Why We’re Allies of the Muslim Community – Five Short Stories

Tim Brauhn

I’m a Catholic. So why do I work for an organization whose primary mission is to teach Americans about Islam and Muslims?

My commitment to this mission comes in three main flavors. First, I’ve spent a lot of time in the past decade doing interfaith work. I believe deeply in bringing people together across religious lines to work toward the common good. Next, America is a diverse nation trying hard to guarantee basic constitutional freedoms to all people regardless of their culture or faith.

Lastly, a rising tide lifts all boats. Accurate information about one religious minority has spillover effects on humanizing other religious minorities. In an era where the unchurched (or unmosqued) portion of the American public has grown huge, it’s more important than ever to dispel lingering misperceptions about our various religions. It keeps the peace.

As an American Catholic, I have good reason to support the full acceptance of American Muslims. Only a few decades ago, presidential candidate John F. Kennedy was viewed with deep suspicion as an agent of the Vatican. And decades before that, Catholics (especially immigrants) were excluded from large swathes of public life by nativists who feared them and, at times, visited violence upon the dangerous Papists in their midst.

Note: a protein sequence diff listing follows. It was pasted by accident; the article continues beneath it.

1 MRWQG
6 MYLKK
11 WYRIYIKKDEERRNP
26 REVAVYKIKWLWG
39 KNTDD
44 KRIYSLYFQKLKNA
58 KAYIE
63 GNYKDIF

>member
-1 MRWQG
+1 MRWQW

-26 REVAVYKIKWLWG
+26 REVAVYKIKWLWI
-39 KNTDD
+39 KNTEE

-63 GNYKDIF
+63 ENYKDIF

Catholics made it into the mainstream only with the support of many non-Catholic allies.

The eventual acceptance of Judaism as a legitimate American faith is a similar story. Jews and Catholics, once despised and feared, are now viewed as “normal” Americans.

So, as an American Catholic, I have to stand up for those similarly maligned. When I’m asked, “Why do you work for a Muslim organization?” I answer, “Because we’ve been down this road before, and it’s ridiculous. This is America, and we’re better than that.”

I don’t deserve any special congratulations for believing that Muslim Americans are just as boring as I am. All I know is that we have to keep working, educating, befriending, and listening. Only then will we guarantee the promise of an America where people of all faiths and none can live and thrive together

Next: Meet Henry “Hank” Millstein, PhD, Content Manager & Program Analyst

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